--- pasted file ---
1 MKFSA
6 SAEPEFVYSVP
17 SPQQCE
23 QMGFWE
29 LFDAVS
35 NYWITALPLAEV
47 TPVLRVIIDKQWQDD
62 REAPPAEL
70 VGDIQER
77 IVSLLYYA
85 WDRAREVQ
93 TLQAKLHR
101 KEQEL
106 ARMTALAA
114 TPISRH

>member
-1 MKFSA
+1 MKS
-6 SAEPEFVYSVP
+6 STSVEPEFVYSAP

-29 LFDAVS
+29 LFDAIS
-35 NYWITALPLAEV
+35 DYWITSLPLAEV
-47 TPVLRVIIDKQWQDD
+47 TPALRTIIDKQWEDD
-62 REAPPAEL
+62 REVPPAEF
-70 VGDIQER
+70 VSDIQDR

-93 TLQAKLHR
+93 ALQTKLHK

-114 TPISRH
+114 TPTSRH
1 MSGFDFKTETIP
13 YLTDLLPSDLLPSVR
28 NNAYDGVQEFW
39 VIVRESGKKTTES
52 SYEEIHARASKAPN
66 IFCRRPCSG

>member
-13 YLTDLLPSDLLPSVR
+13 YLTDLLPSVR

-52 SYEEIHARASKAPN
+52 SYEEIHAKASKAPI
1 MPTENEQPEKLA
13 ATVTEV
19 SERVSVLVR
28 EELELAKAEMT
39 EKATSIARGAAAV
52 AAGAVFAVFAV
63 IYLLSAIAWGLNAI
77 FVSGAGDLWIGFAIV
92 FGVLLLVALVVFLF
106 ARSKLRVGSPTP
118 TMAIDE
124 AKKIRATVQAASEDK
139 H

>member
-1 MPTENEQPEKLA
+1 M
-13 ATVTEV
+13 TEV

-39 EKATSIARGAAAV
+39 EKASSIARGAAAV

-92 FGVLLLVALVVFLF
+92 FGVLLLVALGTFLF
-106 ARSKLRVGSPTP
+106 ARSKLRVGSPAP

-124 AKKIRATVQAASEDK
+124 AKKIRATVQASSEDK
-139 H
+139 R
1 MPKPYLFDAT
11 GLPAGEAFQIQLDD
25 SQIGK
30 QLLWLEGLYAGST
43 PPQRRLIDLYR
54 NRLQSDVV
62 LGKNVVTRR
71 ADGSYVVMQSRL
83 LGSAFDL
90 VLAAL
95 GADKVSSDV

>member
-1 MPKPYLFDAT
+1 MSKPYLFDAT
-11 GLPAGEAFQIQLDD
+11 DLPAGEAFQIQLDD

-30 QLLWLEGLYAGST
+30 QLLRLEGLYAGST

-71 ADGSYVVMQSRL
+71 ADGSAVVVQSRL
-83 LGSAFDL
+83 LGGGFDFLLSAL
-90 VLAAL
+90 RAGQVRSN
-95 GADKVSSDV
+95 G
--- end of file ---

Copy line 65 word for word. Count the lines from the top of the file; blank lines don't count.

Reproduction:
+39 EKASSIARGAAAV